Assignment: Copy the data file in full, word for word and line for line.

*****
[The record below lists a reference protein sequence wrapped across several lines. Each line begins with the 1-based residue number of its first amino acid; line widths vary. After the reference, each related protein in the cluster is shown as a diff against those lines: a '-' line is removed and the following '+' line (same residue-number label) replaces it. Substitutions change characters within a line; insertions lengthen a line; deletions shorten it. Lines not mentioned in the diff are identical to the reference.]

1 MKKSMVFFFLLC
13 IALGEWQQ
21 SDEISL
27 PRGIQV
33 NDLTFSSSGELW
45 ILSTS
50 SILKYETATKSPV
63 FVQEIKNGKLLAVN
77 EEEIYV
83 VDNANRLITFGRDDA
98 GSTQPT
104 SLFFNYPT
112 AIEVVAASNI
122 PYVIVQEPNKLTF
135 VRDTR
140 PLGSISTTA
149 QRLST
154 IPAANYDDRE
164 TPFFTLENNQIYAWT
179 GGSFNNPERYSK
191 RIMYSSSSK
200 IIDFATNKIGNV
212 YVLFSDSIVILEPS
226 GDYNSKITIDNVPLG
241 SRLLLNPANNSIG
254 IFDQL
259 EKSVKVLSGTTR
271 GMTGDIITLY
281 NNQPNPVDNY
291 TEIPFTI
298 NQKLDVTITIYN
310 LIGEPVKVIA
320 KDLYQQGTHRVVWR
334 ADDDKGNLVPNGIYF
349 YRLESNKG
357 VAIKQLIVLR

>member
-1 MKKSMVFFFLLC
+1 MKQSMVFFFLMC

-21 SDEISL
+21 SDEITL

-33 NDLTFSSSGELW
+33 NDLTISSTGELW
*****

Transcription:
[The record below lists a reference protein sequence wrapped across several lines. Each line begins with the 1-based residue number of its first amino acid; line widths vary. After the reference, each related protein in the cluster is shown as a diff against those lines: a '-' line is removed and the following '+' line (same residue-number label) replaces it. Substitutions change characters within a line; insertions lengthen a line; deletions shorten it. Lines not mentioned in the diff are identical to the reference.]

1 MKKSMVFFFLLC
13 IALGEWQQ
21 SDEISL
27 PRGIQV
33 NDLTFSSSGELW
45 ILSTS
50 SILKYETATKSPV
63 FVQEIKNGKLLAVN
77 EEEIYV
83 VDNANRLITFGRDDA
98 GSTQPT
104 SLFFNYPT
112 AIEVVAASNI
122 PYVIVQEPNKLTF
135 VRDTR
140 PLGSISTTA
149 QRLST
154 IPAANYDDRE
164 TPFFTLENNQIYAWT
179 GGSFNNPERYSK
191 RIMYSSSSK
200 IIDFATNKIGNV
212 YVLFSDSIVILEPS
226 GDYNSKITIDNVPLG
241 SRLLLNPANNSIG
254 IFDQL
259 EKSVKVLSGTTR
271 GMTGDIITLY
281 NNQPNPVDNY
291 TEIPFTI
298 NQKLDVTITIYN
310 LIGEPVKVIA
320 KDLYQQGTHRVVWR
334 ADDDKGNLVPNGIYF
349 YRLESNKG
357 VAIKQLIVLR

>member
-1 MKKSMVFFFLLC
+1 MKQSMVFFFLMC

-21 SDEISL
+21 SDEITL

-33 NDLTFSSSGELW
+33 NDLTISSTGELW